From generating leads to driving revenue, the goal of your marketing event will depend on the type of event you’re hosting and your organization’s overall marketing strategy. No two events are the same, but all events share at least one goal: to get as many invitees as possible to attend.
While event marketers and planners understandably spend a lot of time thinking through the details of the in-event experience, it’s also important to carefully plan the details of the pre-event touchpoints—including the event’s email invitation.
Your event’s invitation is likely the first interaction potential attendees will have with your event, and it needs to be impactful. So, whether you’re an event marketer or planner, a sales rep who is setting up a revenue-generating event or a CMO inviting prospects to a VIP dinner, you’re also an email marketer—and part of your job is to get the best response and engagement rates from your event’s email invitation.
Part of how you drive that engagement is through your invitation copy, but the actual text of your email needs to be supported by good layout and design. In fact, the layout and design of your email might be more important for attracting the attention of your audience. Think about it: while you’re skimming through emails, which of the following options would grab your attention?
The design of your email invitation—or a design asset for any marketing campaign, for that matter—isn’t something that’s superfluous. When you’re doing something that’s difficult to quantitatively tie to improving ROI, it might be difficult to justify spending a lot of time on it. But design is important in three major ways:
- It helps with brandability. Regardless of the type of event that you’re hosting, one of your event goals should be to raise more awareness of your brand and build trust with your contacts. Every piece of creative you release says something about your brand—and if your design is less than professional, it can leave a bad impression. Strong design, on the other hand, will speak to your professionalism and the quality of your work.
- It supports and re-emphasizes your copy. If your design is smart, it will support the message you’re trying to convey, and it also has the power to evoke a response from your audience. Don’t just create a design that looks good; make sure the design itself is conveying a message. After all, a picture is worth a thousand words, and there’s a reason for that old idiom—it’s true.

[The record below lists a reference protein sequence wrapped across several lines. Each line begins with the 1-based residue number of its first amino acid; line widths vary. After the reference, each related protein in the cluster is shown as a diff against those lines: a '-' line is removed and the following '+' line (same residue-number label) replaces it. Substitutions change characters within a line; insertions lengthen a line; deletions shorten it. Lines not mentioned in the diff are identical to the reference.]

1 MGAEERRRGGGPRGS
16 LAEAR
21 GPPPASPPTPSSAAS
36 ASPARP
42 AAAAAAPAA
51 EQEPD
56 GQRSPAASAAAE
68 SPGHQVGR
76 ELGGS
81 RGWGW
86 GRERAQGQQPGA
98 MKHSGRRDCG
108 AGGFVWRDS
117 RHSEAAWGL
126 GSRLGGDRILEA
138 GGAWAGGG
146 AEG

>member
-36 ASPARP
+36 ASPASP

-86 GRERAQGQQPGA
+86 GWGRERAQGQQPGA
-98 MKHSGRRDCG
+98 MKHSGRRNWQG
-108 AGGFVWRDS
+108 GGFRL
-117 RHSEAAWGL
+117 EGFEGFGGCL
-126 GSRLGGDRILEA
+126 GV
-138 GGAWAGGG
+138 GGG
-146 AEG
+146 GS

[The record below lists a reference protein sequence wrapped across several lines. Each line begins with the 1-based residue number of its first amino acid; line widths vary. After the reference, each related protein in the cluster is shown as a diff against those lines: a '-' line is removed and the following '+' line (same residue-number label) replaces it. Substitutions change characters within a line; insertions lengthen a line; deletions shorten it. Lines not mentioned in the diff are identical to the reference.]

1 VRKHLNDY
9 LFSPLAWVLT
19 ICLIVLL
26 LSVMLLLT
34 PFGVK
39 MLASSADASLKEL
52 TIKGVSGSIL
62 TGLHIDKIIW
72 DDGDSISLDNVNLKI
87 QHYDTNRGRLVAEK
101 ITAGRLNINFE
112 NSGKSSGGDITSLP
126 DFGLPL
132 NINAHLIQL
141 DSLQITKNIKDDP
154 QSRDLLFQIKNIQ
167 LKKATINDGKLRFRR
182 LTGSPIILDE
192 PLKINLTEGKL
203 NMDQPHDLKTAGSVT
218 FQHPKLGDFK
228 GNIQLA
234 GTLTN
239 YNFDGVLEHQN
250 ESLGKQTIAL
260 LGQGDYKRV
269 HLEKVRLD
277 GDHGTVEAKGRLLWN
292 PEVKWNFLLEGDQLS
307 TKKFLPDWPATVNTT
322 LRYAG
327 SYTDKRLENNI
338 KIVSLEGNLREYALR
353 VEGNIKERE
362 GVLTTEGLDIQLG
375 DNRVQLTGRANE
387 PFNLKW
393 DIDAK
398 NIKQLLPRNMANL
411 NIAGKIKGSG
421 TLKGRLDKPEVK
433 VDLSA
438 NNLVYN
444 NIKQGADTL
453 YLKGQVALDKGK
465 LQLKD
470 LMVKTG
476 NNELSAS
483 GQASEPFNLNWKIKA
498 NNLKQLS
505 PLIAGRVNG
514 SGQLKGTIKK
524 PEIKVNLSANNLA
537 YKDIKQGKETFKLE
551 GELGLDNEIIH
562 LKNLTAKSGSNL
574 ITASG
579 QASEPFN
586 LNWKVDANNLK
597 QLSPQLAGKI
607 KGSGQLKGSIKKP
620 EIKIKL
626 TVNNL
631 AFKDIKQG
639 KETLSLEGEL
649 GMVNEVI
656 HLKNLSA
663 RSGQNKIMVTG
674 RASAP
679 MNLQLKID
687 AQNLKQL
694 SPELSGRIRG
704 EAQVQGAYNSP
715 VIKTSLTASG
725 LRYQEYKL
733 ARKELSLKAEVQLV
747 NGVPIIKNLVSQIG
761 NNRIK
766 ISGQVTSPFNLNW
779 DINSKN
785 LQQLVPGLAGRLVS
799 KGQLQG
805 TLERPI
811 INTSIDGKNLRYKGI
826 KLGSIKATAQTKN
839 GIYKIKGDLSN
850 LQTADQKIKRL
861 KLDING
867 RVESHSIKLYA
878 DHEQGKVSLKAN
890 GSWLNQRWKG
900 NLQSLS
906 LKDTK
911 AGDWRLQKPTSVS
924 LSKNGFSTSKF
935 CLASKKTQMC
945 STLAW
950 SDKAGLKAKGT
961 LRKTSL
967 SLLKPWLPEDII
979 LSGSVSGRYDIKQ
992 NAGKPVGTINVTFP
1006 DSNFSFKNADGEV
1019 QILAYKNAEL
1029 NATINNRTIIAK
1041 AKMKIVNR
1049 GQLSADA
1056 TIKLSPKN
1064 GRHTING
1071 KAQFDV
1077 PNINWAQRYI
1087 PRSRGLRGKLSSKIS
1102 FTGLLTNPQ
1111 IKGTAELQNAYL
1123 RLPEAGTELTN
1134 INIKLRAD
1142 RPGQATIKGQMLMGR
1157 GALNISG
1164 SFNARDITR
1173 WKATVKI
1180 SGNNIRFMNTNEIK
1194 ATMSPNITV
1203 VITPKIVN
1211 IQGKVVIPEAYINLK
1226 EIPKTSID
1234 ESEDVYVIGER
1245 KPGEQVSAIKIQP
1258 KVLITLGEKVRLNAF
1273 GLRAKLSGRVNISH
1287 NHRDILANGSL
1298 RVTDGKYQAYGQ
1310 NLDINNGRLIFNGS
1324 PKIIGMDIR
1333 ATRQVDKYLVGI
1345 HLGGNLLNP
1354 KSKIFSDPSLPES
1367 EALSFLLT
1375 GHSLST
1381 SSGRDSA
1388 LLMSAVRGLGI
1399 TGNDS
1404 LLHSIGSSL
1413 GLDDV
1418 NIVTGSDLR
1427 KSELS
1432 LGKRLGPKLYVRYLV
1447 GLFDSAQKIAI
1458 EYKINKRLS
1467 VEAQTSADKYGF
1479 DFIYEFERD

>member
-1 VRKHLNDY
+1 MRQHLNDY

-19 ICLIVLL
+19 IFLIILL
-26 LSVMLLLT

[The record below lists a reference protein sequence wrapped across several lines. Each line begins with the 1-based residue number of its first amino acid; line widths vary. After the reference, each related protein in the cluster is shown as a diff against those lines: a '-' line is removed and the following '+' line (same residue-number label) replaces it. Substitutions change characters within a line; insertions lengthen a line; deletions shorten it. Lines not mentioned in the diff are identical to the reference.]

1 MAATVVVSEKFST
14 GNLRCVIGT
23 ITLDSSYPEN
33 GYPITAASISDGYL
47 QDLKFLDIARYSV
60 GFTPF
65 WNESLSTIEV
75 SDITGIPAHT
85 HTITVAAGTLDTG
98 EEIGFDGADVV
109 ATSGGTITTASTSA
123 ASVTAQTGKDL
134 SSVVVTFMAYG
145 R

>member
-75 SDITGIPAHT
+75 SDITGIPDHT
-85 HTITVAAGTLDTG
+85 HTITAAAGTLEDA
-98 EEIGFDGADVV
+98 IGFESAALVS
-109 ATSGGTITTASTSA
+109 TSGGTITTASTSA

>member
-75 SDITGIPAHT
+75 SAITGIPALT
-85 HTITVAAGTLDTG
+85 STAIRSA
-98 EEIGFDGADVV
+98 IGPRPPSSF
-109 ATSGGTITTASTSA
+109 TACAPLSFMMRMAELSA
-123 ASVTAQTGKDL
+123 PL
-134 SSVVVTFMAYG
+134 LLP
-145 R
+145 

- It helps you stand out. Let’s face it, there’s a lot of digital marketing noise (which might be one reason you’re hosting an event in the first place). While your audience is sifting through emails, coming across one that is well-designed will likely encourage them to take a second look.
In a HubSpot study of email marketing, results indicated that design helps drive results. 64% of respondents said they prefer HTML emails to plain-text emails, indicating that emails with at least some design elements perform better than emails with none. The study also found that certain design elements help email performs better than others. Emails that include landscape images (versus portrait), for example, are correlated with a higher click-through rates, as are emails with fewer, highly-curated images, opposed to an email that is overloaded with photos.
Importantly, you should also ensure that your email invitation is responsive, meaning it will display properly on each type of device (desktop, tablet, and smartphone). According to a Litmus study, 54% of email is now opened on a mobile device, and the open rates on desktop computers is slowly but steadily declining.
Designing your email invitation to ensure that it displays properly across all of your audience’s devices will not only enhance their user experience, but it will also increase the performance of your email: responsive design results in a nearly 15% increase in unique clicks for mobile users, and even gets better engagement results on desktop applications. If you're able to use the design of your email invitation to get more click-throughs, it will ultimately result in more attendees and a higher awareness of your event.
As an event marketer, you’d probably rather spend your time finding venues or planning your in-event content. And if you don’t have designers or web developers on-hand, drafting a well-designed email can be difficult. Depending on the event marketing software platform you use, however, you might have access to email templates, making your job much easier. At Event Farm, for example, we recently updated our platform to include mobile-responsive email templates, which help our clients streamline the process of creating well-designed, on-brand email invitations that ultimately drive registration results.
Regardless of the software platforms you do or do not use, however, putting the time and effort into your event email invitations will be the first crucial step you can take to ensure the success of your event. To learn more about how you can create successful event email invitations, check out our guide, The Art of Email Invitations.